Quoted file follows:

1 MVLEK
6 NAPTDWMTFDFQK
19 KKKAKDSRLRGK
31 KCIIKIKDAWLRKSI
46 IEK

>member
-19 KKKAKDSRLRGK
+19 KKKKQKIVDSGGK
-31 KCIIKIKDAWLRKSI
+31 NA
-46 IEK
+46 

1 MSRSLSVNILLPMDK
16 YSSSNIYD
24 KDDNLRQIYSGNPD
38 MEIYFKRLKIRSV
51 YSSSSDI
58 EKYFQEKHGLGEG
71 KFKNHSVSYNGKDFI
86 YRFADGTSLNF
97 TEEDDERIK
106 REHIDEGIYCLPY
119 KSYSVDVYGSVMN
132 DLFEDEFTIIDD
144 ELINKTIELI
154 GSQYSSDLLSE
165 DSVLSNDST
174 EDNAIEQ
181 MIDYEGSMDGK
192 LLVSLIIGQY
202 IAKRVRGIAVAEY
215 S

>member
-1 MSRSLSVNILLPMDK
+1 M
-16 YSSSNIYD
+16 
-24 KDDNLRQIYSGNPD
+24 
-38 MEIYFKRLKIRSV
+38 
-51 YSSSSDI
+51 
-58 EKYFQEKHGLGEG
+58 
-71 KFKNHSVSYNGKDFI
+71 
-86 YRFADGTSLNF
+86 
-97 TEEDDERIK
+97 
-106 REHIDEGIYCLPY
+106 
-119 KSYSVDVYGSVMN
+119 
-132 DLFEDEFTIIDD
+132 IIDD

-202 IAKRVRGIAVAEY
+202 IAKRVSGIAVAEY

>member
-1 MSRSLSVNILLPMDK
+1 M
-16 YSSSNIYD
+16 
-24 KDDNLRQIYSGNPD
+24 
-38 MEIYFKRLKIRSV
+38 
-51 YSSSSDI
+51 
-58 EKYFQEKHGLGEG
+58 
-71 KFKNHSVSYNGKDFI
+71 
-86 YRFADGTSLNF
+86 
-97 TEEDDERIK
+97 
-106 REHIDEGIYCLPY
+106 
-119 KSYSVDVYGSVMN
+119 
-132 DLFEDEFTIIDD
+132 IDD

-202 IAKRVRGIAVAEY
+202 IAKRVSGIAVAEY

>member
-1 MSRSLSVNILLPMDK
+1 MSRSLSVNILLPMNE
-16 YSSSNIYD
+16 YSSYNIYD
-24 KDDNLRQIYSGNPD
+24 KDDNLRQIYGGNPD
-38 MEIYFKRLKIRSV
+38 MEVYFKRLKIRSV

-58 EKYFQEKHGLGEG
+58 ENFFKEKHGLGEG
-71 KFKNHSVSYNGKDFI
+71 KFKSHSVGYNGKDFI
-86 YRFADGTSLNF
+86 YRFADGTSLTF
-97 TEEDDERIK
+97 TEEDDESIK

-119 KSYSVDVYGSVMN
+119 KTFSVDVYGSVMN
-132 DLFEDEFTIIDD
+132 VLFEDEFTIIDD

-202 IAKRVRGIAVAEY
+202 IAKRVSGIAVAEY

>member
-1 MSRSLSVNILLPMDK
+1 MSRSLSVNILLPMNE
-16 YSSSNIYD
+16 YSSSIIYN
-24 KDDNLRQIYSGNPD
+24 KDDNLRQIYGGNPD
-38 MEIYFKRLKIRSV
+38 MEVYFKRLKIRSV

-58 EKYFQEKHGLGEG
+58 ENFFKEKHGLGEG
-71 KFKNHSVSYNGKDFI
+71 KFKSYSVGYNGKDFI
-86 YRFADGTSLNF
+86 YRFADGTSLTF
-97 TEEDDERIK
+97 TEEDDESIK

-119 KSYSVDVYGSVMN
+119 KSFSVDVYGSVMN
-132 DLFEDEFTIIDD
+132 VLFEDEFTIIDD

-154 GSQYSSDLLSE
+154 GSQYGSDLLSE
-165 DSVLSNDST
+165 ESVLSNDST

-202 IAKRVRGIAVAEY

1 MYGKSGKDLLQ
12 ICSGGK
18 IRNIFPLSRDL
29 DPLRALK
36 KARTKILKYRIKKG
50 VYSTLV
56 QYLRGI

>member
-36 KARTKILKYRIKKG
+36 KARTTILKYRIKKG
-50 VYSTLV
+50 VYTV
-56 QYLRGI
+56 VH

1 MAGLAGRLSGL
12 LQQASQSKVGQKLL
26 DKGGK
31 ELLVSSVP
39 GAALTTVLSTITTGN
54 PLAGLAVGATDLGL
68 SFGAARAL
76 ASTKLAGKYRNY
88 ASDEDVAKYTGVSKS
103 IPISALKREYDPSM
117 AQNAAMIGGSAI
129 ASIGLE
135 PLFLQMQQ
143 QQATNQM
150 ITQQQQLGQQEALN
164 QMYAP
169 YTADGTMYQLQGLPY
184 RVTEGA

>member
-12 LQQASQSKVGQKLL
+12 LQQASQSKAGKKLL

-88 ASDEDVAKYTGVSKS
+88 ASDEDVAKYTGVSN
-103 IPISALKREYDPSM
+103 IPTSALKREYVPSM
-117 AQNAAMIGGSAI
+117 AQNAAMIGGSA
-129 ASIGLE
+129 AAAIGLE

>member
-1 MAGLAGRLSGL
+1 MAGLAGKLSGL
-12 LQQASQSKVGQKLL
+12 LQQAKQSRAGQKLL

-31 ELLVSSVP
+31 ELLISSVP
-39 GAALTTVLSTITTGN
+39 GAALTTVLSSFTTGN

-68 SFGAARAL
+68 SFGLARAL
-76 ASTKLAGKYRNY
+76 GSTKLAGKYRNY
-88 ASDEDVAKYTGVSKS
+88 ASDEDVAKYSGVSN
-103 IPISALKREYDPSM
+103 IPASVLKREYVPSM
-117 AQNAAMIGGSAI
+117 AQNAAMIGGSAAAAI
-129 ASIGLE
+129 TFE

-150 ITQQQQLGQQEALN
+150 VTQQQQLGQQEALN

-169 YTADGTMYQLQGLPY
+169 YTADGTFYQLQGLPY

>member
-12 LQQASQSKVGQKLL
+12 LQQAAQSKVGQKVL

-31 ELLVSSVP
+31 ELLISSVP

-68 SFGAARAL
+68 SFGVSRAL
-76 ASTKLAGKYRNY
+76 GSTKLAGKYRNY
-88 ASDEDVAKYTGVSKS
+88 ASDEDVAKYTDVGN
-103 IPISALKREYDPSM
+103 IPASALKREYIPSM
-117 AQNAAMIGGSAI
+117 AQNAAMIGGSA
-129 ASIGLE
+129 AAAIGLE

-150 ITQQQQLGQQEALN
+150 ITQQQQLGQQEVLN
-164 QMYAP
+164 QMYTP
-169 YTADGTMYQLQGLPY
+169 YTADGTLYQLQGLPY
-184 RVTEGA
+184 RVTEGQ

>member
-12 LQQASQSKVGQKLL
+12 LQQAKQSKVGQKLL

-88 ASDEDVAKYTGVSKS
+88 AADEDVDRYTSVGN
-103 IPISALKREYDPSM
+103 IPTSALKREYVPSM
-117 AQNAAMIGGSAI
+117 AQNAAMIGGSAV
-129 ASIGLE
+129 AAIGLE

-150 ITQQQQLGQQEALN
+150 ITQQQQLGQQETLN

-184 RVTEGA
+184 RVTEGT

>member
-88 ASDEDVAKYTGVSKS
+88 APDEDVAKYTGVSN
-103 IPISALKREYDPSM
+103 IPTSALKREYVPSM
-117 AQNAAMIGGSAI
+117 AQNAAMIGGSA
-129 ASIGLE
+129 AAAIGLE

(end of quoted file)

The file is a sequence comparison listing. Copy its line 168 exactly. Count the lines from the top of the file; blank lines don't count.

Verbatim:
>member